Unorthodox Usability

This is a presentation I made in December 1998 to my MineSet team mates. MineSet is a very powerful data mining and vizualization product of SGI which literally turns zillions of lines with numbers into something that can be understood in a flash. This is what insight is all about.

Anyway, I thought this talk may be beneficial to other people outside SGI, especially to the Linux community who is now working on application level software. There are also some important observations which I have never seen in the literature for those who write debuggers. Maybe someone can write the best damn debugger for Linux based on this -- Ariel

It is all in one piece, no clicks are needed. Just Scroll down and enjoy!

Unorthodox Usability
20 (or so) ways to ensure
no one will use your software

or go out of their minds when they do...

A talk by: Ariel Faigon

A few introductory notes

What is Usability ?

Usability (n.):
A great and important virtue of man-made-things.

Usability is comprised of 3 elements:
  • Metaphor - cognitive universe we operate in
  • Control - what can we do in that universe
  • Feedback - what happens when we do it

Any one of these elements can be screwed up big time.

Let's see how.

But first, let's establish a reference point.

The Usability Gold Standard

Mario64: one of the best GUI ever created:

Some call this GUI ``first person'' and the experience ``immersive''.

You are oblivious to the fact you're interacting with a software program.

You and the program are one.

Crossing the Chasm
(Apologies to Geoffrey Moore)

There's a simple and quick test for usability. It is called:
``The 5 minute test''

Your software is unusable
if your users give up on using it
during the first 5 minutes of trying.

The first few minutes are critical. Any significant barrier popping up during these minutes (like having to stop and read the documentation) is potentially terminal.

This is not to mean that usable equals addictive, but the opposite is probably true. You can go for hours on end with Mario.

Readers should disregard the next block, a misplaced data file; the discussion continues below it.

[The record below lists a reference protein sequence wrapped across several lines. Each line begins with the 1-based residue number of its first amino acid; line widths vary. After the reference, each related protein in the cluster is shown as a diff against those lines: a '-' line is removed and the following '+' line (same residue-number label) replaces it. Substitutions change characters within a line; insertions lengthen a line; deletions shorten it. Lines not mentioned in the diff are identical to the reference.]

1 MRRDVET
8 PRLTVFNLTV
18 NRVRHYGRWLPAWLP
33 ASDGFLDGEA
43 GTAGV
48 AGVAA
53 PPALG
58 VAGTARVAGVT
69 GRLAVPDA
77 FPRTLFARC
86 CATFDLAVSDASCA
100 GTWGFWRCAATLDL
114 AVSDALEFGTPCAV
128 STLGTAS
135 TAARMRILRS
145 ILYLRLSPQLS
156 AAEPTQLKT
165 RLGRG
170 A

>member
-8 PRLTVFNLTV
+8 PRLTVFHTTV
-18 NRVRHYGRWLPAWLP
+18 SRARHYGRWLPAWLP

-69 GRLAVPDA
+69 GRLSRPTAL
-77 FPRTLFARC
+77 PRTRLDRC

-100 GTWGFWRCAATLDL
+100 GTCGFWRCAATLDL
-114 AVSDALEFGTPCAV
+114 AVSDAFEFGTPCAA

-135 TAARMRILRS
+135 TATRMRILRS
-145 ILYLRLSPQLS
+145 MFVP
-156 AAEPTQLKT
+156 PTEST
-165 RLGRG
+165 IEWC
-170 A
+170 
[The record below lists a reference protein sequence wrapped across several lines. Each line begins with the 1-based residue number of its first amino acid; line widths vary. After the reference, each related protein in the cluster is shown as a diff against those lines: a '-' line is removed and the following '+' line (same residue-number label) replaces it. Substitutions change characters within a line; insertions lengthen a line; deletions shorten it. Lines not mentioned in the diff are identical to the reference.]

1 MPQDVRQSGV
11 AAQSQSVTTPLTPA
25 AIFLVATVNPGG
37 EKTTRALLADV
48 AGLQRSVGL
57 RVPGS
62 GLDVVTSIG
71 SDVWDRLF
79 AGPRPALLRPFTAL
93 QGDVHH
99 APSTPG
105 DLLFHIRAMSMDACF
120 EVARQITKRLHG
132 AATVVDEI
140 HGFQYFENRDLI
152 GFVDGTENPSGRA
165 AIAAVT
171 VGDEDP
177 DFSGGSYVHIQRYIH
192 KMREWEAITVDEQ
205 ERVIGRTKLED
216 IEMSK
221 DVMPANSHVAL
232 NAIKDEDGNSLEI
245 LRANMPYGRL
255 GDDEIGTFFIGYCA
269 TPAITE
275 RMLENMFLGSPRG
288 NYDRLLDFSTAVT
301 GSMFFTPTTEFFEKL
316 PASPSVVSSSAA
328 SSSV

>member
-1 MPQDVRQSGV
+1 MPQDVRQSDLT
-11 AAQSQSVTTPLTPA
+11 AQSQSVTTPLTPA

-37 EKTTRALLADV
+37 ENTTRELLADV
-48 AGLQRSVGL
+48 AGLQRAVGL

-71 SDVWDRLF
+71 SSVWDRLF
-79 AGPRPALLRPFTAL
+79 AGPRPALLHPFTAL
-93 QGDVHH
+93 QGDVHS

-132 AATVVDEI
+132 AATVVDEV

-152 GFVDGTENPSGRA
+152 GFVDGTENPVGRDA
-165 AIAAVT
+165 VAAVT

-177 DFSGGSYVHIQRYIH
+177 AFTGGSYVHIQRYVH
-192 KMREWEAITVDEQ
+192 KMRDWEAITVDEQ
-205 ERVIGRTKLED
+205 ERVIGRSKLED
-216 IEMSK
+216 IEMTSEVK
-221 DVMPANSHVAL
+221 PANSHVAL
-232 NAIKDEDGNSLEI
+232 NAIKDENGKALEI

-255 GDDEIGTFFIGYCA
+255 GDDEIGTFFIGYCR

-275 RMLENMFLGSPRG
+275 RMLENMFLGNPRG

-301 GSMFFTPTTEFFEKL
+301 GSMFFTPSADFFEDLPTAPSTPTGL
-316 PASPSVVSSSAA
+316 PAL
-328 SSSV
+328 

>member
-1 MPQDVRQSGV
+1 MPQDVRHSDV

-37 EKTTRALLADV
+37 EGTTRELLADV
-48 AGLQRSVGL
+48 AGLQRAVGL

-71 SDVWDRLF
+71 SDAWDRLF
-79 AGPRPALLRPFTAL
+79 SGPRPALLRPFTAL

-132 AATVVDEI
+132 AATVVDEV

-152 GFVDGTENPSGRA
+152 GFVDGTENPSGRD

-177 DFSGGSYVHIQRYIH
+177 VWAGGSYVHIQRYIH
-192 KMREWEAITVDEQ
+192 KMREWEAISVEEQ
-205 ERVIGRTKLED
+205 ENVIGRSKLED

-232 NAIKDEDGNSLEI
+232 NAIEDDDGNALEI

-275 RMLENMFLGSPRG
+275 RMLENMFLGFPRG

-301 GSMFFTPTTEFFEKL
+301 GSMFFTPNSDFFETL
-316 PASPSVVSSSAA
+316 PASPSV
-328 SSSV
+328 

Being fun and entertaining goes a long way towards improving usability. Being frustrating, unnatural, awkward etc. causes users to realize they can make better use of their time and give up quickly.

Ladies and gentlemen, start your stopwatches...

The Metaphor

When we define a scene or a world in which the user operates we should use familiar objects and familiar language.

So one obvious way to screw the metaphor is:

Use unfamiliar terminology

Terminology (cont.)

Use of unfamiliar terminology is especially common in specialized, sophisticated, low-volume, software -- It shoudn't be so.

Changing a button labeled ``induce model'' to ``learn'' or ``study'' may sound too trivialized, even sacrilegious to data mining experts, but think about which terminology has more chance to be understood by my mom ?

Always do the Mom test
before labeling a button

Our 5 minutes spent will be recovered many times over by our users. Instead of thinking of this as a "trivialization", think of it as a good opportunity to make niche technology mainstream.

Terminology (cont.)

Another way (not really better) is to use vague or very general terms. Every other program we use daily has lots of these.

Say there's a button labeled:


What the hell does it do ?

This is not a puzzle...
You may as well say: ``Hey, click me to figure out.''
Or better, just leave the button blank...

Friendly Metaphors (cont.)

One way of making a metaphor easy and natural to users is to use well known paradigms and everyday familiar objects.

  • Desktop familiar objects: calculator, calendar etc.
  • A Trashcan to delete files
  • A Spreadsheet when dealing with tables

The Metaphor - Where to start?

The no 1. myth of application design: Right?

Wrong. You have to think about the problem first.

The no. 1 usability killer
(sure beats killing the metaphor):

Solve the wrong problem

Let's see an example...

Solving The Wrong Problem

Think debuggers:

What's wrong with this picture?

Solving The Wrong Problem

Debuggers are a good example for tools which solve the wrong problem; rather than helping pinpoint the bug quickly, they become a tedious way to spend an evening.


The debugger that never was

To solve a problem, we have to start with defining the problem.

It's Backwards, Darling!